You know a lot of the things I love: feedsack fabric, Jadeite plates and Shiny Brite ornaments.
You may not know this: I love voting more than I love any of those. By a lot.
Voting makes me lightheaded. Happy. Almost giddy.
My great-grandmother, who was born before women had the right to vote, adored FDR. Without him, she believed, she would not have had a roof over her head. She worked as a Democratic poll watcher every year by way of thanks.
My father, a lifelong Republican, ran for a local office when I was young. He had a pretty slick get-out-the-vote operation. It consisted of driving from house to house every evening in our used Chevrolet, my brother and I in the back seat. He handed out business cards with his name and the words HONEST and RELIABLE. In his case, it happened to be true. He lost his first election, and I cried. He won every one after that.
My parents took us with them when they voted. They believed it was as important to vote for town supervisor and state representative as it was for president. Afterward, we went to the Civic League for the Election Day supper. We sat with neighbors and ate homemade soup and bread and cake.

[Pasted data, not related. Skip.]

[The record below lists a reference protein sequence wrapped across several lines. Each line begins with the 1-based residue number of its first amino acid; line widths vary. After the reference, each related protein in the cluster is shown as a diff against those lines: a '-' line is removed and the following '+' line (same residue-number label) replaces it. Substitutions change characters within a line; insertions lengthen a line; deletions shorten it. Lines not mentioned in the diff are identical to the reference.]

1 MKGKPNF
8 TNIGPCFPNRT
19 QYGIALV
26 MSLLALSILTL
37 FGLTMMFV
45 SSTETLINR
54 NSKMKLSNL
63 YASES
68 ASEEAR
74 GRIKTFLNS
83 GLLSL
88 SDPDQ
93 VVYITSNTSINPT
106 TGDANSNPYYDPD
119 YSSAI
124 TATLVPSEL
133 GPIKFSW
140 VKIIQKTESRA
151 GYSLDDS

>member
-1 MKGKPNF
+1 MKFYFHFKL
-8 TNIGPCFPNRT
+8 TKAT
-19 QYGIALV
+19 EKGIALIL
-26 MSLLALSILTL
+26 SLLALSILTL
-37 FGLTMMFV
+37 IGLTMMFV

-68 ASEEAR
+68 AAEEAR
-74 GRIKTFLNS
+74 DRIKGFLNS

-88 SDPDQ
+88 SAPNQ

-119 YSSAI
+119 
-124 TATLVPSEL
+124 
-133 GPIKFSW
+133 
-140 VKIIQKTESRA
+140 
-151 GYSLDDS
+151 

Nobody had to say what a great country we lived in. Nobody had to say how great it was to be an American. We knew that, especially on Election Day. Those suppers felt more patriotic than Fourth of July fireworks, as celebratory as Thanksgiving.
I love a lot of the things I grew up with - farmhouses, gardens, livestock and pets; aprons, quilts and Pyrex bowls. I grew up in a family that valued voting, in a country where my vote counts, and I love that, too. And today's the day I celebrate that.